Sales of vitamins are booming in pandemic times. But is there any evidence that vitamin and mineral supplements can protect you from COVID or help you recover from infection?
Very few studies support vitamin D2 supplementation being superior to vitamin D3.
Winter vitamin D supplementation may reduce the burden of common cold
As winter approaches, every family has a favourite cold remedy, but experts say few work.
While there are plausible explanations for why this occurs, we can’t be certain of the effect of temperature on SARS-CoV-2. Being indoors in poorly ventilated spaces plays a big role.
Going out in the cold won’t necessarily lead to you getting a cold. But cold weather in general is more hospitable to viruses, so it’s wise to take steps to keep your immune system strong.
Fortifying essential food with sensible amounts of vitamin D is a cheap intervention that will have a small but important benefit.
As we are now approaching a long, dark, socially-isolated winter in the UK, adequate vitamin D supplementation has never been more important.
A light invisible to humans makes chemicals in our skin very excited. In fact, the chemicals become so excited they change shape and become vitamin D.
There is a relationship between vitamin D and COVID-19, but taking too many supplements can be toxic.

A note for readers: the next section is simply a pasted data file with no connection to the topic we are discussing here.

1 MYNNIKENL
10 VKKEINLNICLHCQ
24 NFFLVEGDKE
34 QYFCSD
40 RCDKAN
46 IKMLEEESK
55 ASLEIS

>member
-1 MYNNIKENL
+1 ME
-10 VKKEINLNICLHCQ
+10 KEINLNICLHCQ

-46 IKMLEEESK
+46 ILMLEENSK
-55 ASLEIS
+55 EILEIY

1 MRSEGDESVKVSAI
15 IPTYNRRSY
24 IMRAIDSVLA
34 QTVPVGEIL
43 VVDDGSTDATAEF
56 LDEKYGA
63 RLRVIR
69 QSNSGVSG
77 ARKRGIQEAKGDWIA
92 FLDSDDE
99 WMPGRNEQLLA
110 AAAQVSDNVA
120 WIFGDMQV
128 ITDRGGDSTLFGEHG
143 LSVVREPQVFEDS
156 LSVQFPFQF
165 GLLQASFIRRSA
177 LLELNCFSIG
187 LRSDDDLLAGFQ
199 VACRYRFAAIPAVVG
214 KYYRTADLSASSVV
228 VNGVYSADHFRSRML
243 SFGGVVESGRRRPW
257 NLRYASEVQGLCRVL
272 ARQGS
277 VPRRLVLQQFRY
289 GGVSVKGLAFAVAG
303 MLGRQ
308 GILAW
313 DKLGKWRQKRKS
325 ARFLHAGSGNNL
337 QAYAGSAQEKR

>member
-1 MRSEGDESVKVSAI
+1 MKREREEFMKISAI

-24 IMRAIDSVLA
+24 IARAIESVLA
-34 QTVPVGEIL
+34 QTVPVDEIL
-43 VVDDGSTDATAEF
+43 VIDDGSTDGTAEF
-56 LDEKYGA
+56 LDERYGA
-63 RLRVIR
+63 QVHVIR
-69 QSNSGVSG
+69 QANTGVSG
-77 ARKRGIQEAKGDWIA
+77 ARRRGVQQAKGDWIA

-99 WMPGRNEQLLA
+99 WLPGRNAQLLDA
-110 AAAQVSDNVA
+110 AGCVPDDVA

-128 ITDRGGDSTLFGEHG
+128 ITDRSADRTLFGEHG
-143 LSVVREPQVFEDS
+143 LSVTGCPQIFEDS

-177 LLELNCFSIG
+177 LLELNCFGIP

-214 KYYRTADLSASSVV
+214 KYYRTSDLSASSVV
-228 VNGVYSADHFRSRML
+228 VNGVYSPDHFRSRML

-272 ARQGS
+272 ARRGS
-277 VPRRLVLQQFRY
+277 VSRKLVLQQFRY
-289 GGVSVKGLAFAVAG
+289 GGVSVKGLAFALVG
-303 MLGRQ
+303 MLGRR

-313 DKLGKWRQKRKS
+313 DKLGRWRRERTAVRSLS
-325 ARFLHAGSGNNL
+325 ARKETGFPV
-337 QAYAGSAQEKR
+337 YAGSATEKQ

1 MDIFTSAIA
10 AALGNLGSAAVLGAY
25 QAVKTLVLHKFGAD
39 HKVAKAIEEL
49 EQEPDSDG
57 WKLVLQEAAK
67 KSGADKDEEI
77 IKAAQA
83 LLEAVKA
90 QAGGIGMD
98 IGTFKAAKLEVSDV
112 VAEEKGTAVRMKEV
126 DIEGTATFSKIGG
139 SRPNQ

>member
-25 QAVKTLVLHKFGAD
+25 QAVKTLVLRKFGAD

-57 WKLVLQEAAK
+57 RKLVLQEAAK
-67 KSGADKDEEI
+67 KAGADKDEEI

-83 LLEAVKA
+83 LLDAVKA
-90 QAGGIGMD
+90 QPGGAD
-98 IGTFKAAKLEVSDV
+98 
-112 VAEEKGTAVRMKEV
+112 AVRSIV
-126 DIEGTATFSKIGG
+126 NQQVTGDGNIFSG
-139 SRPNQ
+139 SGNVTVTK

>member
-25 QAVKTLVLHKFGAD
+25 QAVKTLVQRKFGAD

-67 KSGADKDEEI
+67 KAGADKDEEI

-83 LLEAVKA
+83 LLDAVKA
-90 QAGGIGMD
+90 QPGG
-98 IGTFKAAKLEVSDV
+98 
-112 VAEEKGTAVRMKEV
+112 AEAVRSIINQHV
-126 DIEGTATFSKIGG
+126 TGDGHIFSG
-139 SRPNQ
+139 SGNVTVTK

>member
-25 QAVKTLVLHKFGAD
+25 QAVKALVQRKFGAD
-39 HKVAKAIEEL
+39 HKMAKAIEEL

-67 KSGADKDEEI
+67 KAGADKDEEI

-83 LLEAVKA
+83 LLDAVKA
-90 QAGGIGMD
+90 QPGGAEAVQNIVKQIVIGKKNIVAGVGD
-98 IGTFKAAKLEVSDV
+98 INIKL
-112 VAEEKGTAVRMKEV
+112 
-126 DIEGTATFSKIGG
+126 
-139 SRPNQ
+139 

Early research has pointed to a link between severe illness with COVID-19 and vitamin D deficiency. But there’s more to the story.
Too much ultraviolet radiation is dangerous for human health. Excessive exposure can cause skin ageing and sunburn and can induce melanoma, cataracts, ocular melanoma, and immunodeficiency.
The food we eat influences our bodies’ immune responses to infection. So focusing on nutrition is one thing we can do to help protect ourselves in the face of the coronavirus threat.
Vitamin D is essential for good health and particularly for fighting infections and keeping the microbes in the human gut healthy. But in winter it can be difficult to get enough.
Vitamin D shows promise in treating COPD in people who are deficient in the vitamin.
You need far less sun than you think you do.
A new study points to a clear link between childhood arthritis and abnormally low levels of vitamin D, especially ion northern countries.
A strong case for telling children to go outside and play.
UV ratings indicate risk of skin damage – but they’re based on pale skin. New wrist bands designed for six different tones of skin provide a more personalised way to track safe UV exposure.
Largest ever clinical study shows no benefit of vitamin D in preventing bone fractures.